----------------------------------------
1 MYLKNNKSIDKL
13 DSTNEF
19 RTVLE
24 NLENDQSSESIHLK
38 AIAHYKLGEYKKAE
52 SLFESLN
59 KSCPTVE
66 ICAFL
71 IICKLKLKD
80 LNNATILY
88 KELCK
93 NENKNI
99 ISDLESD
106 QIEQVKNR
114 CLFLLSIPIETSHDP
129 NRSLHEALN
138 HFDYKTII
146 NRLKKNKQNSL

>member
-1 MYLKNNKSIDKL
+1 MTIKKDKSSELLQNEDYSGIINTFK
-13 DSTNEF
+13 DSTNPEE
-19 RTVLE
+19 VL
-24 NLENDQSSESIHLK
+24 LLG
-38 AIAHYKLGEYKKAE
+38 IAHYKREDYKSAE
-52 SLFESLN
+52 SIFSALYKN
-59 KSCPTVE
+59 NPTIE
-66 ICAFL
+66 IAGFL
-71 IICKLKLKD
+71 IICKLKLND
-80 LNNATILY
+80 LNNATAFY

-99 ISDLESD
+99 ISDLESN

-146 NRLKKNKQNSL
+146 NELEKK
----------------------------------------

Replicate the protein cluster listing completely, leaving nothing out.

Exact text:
1 MYLKNNKSIDKL
13 DSTNEF
19 RTVLE
24 NLENDQSSESIHLK
38 AIAHYKLGEYKKAE
52 SLFESLN
59 KSCPTVE
66 ICAFL
71 IICKLKLKD
80 LNNATILY
88 KELCK
93 NENKNI
99 ISDLESD
106 QIEQVKNR
114 CLFLLSIPIETSHDP
129 NRSLHEALN
138 HFDYKTII
146 NRLKKNKQNSL

>member
-1 MYLKNNKSIDKL
+1 MTIKKDKSSELLQNEDYSGIINTFK
-13 DSTNEF
+13 DSTNPEE
-19 RTVLE
+19 VL
-24 NLENDQSSESIHLK
+24 LLG
-38 AIAHYKLGEYKKAE
+38 IAHYKREDYKSAE
-52 SLFESLN
+52 SIFSALYKN
-59 KSCPTVE
+59 NPTIE
-66 ICAFL
+66 IAGFL
-71 IICKLKLKD
+71 IICKLKLND
-80 LNNATILY
+80 LNNATAFY

-99 ISDLESD
+99 ISDLESN

-146 NRLKKNKQNSL
+146 NELEKK